Judge clears path for most Sweet v. Cardona loan cancellation to move forward

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Dive Brief:

  • A federal judge denied a request to halt the $6 billion Sweet v. Cardona class-action settlement, bolstering a deal to end a lawsuit in which student loan borrowers accused the U.S. Department of Education of failing to act on applications to a program forgiving loans for borrowers who were misled by their colleges.
  • The judge’s order, issued Friday, clears the path for the Education Department to start discharging loan debt for many of 200,000 borrowers who say their colleges defrauded them.
  • But U.S. District Judge William Alsup temporarily blocked the settlement from taking effect for borrowers who attended three colleges that are fighting the settlement: for-profit American National University and Lincoln Educational Corp., and nonprofit Everglades College. Alsup gave those colleges seven days to ask an appeals court to block loan discharges for their former students while it weighs their case.

Dive Insight:

Alsup’s order in the Sweet v. Cardona case comes at a time of sprawling battles over efforts to forgive federal student loan debt — battles that could affect both students’ willingness to pay for college and how much money the government injects into the higher ed system in the future.

The U.S. Supreme Court is scheduled to hear arguments Tuesday about another student loan forgiveness program, President Joe Biden’s wide-ranging plan to forgive up to $20,000 for individual borrowers making less than $125,000. The Biden administration justifies that plan, which is estimated to cost hundreds of billions of dollars over coming decades, by citing the COVID-19 emergency and a 2003 law allowing for changes to student financial aid programs in times of national emergency.

The administration is pairing the plan for one-time relief with regulatory overhauls that would make it easier for students to have their debts cleared in the future. Those overhauls include changes to income-driven repayment that would lower the discharge threshold for students who make payments based on how much they earn. They also include changes to the borrower defense to repayment, or BDR, program, under which the federal government discharges loan debt for those who attended colleges that took part in misconduct like misleading students.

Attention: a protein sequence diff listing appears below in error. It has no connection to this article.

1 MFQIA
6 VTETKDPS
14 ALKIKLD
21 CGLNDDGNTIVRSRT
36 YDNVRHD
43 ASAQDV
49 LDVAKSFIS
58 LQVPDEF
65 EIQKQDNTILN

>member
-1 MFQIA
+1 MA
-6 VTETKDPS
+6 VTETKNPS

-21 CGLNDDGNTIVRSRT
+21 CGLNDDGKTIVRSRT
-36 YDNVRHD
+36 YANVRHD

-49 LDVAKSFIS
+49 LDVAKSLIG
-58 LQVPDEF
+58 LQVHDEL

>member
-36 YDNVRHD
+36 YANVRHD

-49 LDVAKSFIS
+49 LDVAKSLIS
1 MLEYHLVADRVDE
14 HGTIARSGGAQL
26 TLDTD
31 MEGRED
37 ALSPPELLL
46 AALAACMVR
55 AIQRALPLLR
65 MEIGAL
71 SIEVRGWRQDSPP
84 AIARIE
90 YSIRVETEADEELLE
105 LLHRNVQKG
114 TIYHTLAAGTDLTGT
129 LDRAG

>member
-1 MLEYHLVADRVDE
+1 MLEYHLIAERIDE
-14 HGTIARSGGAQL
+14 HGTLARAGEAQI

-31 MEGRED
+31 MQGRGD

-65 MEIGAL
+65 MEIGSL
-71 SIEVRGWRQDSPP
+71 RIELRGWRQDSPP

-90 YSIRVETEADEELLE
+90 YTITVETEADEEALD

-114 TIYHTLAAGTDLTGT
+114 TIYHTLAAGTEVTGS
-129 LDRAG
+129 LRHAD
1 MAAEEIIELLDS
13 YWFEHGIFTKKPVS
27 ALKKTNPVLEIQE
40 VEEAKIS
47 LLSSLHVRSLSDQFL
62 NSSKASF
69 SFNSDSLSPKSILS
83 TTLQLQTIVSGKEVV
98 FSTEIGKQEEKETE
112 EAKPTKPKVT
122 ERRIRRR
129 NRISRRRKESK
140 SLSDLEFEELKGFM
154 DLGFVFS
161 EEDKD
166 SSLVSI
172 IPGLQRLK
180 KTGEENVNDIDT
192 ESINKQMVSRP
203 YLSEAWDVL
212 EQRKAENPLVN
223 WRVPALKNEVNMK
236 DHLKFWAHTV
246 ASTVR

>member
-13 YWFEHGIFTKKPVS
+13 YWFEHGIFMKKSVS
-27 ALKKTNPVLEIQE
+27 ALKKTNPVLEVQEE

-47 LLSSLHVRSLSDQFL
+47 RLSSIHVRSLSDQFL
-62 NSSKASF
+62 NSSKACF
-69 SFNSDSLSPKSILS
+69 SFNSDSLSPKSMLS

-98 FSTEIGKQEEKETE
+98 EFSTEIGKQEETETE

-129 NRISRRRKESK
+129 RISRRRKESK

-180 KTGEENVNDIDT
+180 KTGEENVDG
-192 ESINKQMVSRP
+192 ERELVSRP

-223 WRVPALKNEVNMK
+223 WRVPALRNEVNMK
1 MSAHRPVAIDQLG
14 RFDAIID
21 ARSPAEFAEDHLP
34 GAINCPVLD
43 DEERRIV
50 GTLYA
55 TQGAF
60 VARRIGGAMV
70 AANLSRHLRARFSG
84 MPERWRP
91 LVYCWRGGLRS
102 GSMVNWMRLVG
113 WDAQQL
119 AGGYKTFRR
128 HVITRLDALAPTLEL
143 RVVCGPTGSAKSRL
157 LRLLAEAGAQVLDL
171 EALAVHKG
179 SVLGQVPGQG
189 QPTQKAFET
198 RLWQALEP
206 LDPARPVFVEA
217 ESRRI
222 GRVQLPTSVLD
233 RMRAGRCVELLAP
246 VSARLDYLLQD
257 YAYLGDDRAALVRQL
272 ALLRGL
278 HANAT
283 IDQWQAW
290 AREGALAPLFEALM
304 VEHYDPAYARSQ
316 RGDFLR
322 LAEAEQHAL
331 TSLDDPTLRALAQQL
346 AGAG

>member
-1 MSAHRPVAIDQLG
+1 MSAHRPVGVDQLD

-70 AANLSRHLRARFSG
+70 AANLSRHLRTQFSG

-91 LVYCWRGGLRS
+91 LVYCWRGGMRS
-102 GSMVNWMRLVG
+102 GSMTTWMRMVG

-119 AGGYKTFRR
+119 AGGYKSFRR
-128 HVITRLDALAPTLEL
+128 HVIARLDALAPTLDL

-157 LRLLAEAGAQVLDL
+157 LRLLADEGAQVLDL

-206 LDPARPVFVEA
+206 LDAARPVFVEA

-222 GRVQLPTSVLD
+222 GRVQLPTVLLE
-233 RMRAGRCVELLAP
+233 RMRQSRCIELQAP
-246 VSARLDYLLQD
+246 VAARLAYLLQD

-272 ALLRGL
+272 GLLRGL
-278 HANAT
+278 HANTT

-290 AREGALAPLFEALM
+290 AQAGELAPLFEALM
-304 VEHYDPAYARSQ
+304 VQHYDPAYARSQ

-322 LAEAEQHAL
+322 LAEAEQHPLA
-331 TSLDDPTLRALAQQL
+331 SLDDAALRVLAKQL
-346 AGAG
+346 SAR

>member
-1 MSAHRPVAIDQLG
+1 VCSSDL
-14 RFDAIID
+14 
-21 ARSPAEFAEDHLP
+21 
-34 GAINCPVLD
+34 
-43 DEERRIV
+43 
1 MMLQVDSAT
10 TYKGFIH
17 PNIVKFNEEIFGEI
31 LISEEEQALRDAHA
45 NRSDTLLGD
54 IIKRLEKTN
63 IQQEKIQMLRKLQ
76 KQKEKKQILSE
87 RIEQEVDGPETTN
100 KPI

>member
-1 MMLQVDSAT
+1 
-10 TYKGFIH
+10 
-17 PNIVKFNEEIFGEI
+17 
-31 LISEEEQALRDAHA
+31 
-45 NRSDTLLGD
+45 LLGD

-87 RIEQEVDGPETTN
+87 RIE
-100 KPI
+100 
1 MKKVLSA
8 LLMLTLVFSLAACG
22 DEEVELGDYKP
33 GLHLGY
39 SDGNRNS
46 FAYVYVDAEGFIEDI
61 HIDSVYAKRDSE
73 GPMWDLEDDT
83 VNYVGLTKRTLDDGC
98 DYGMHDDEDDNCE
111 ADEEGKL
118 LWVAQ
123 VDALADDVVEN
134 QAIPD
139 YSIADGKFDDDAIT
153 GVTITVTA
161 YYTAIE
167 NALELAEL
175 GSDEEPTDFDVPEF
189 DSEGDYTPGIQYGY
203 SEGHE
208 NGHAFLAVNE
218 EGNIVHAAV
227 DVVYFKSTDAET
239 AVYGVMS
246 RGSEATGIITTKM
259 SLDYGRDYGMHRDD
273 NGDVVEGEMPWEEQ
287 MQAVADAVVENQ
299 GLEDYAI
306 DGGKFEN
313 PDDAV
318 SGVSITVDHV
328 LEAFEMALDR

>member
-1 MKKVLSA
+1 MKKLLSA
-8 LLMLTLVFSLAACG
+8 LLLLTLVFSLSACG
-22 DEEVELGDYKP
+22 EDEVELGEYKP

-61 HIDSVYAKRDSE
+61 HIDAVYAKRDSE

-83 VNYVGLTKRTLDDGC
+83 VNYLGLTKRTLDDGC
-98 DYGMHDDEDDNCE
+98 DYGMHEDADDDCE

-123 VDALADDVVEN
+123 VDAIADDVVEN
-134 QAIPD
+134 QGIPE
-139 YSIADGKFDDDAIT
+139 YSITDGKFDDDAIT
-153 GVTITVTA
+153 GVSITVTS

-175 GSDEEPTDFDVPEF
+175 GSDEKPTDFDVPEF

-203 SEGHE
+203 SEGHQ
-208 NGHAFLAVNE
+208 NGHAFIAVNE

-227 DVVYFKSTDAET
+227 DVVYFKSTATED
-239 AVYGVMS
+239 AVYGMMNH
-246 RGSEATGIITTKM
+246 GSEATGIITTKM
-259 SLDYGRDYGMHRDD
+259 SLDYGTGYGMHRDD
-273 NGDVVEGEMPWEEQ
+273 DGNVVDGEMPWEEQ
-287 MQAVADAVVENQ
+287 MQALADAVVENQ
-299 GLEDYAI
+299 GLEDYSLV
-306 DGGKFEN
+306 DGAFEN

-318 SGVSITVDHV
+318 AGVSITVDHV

Alsup’s Friday ruling affects a logjam under preexisting borrower defense regulations. Plaintiffs sued in 2019, alleging the Education Department improperly delayed decisions on borrower defense claims during President Donald Trump’s administration.

The Biden administration reached a settlement agreement in June 2022 that set up automatic loan cancellation for about 200,000 class members who’d attended 151 colleges.

That agreement also calls for the Education Department to quickly decide whether borrower defense claims from another 64,000 borrowers should be granted. And it set a timeline under which the Education Department is to make borrower defense decisions for 206,000 more borrowers who submitted applications between the time the settlement was reached and when Alsup approved it.

Several colleges objected whose former students were set to have their loans forgiven. They argued the settlement amounted to overreach by the Education Department and harmed the reputations of the 151 institutions because they had no chance to respond to borrowers’ allegations that they misbehaved.